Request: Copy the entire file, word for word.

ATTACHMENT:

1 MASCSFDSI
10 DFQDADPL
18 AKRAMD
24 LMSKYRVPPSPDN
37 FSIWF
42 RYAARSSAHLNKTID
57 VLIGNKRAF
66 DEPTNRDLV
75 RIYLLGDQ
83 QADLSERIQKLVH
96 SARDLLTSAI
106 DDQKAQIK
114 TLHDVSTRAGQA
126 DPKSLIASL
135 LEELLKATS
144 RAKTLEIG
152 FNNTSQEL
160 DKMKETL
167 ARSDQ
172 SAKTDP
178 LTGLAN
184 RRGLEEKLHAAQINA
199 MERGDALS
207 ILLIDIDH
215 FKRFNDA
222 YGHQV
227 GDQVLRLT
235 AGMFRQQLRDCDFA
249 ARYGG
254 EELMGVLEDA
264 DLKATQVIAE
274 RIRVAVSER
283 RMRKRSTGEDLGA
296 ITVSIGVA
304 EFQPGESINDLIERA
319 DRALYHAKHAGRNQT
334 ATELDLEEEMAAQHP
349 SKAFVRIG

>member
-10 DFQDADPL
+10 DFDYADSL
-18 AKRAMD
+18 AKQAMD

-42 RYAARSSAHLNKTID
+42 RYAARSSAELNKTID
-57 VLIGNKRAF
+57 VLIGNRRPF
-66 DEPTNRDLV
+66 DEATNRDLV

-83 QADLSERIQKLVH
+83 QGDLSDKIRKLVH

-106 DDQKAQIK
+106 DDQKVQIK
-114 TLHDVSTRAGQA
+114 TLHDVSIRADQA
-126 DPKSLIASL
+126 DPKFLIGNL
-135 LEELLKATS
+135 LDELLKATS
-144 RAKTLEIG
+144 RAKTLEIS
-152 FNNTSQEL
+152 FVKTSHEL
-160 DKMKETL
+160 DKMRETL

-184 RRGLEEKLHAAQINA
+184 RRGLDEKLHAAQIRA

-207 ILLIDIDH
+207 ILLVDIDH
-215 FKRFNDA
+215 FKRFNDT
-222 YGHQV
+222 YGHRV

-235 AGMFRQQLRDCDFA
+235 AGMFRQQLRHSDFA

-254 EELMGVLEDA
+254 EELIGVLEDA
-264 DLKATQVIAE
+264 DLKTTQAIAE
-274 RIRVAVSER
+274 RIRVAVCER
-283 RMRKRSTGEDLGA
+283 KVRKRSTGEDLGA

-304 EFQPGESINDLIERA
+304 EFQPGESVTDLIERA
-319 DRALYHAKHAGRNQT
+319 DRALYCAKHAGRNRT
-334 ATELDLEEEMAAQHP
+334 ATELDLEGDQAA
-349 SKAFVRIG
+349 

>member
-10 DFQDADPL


1 MASCSFDSI
10 DFQDADPL
18 AKRAMD
24 LMSKYRVPPSPDN
37 FSIWF
42 RYAARSSAHLNKTID
57 VLIGNKRAF
66 DEPTNRDLV
75 RIYLLGDQ
83 QADLSERIQKLVH
96 SARDLLTSAI
106 DDQKAQIK
114 TLHDVSTRAGQA
126 DPKSLIASL
135 LEELLKATS
144 RAKTLEIG
152 FNNTSQEL
160 DKMKETL
167 ARSDQ
172 SAKTDP
178 LTGLAN
184 RRGLEEKLHAAQINA
199 MERGDALS
207 ILLIDIDH
215 FKRFNDA
222 YGHQV
227 GDQVLRLT
235 AGMFRQQLRDCDFA
249 ARYGG
254 EELMGVLEDA
264 DLKATQVIAE
274 RIRVAVSER
283 RMRKRSTGEDLGA
296 ITVSIGVA
304 EFQPGESINDLIERA
319 DRALYHAKHAGRNQT
334 ATELDLEEEMAAQHP
349 SKAFVRIG

>member
-10 DFQDADPL
+10 DFDYADSL
-18 AKRAMD
+18 AKQAMD

-42 RYAARSSAHLNKTID
+42 RYAARSSAELNKTID
-57 VLIGNKRAF
+57 VLIGNRRPF
-66 DEPTNRDLV
+66 DEATNRDLV

-83 QADLSERIQKLVH
+83 QGDLSDKIRKLVH

-106 DDQKAQIK
+106 DDQKVQIK
-114 TLHDVSTRAGQA
+114 TLHDVSIRADQA
-126 DPKSLIASL
+126 DPKFLIGNL
-135 LEELLKATS
+135 LDELLKATS
-144 RAKTLEIG
+144 RAKTLEIS
-152 FNNTSQEL
+152 FVKTSHEL
-160 DKMKETL
+160 DKMRETL

-184 RRGLEEKLHAAQINA
+184 RRGLDEKLHAAQIRA

-207 ILLIDIDH
+207 ILLVDIDH
-215 FKRFNDA
+215 FKRFNDT
-222 YGHQV
+222 YGHRV

-235 AGMFRQQLRDCDFA
+235 AGMFRQQLRHSDFA

-254 EELMGVLEDA
+254 EELIGVLEDA
-264 DLKATQVIAE
+264 DLKTTQAIAE
-274 RIRVAVSER
+274 RIRVAVCER
-283 RMRKRSTGEDLGA
+283 KVRKRSTGEDLGA

-304 EFQPGESINDLIERA
+304 EFQPGESVTDLIERA
-319 DRALYHAKHAGRNQT
+319 DRALYCAKHAGRNRT
-334 ATELDLEEEMAAQHP
+334 ATELDLEGDQAA
-349 SKAFVRIG
+349 

>member
-10 DFQDADPL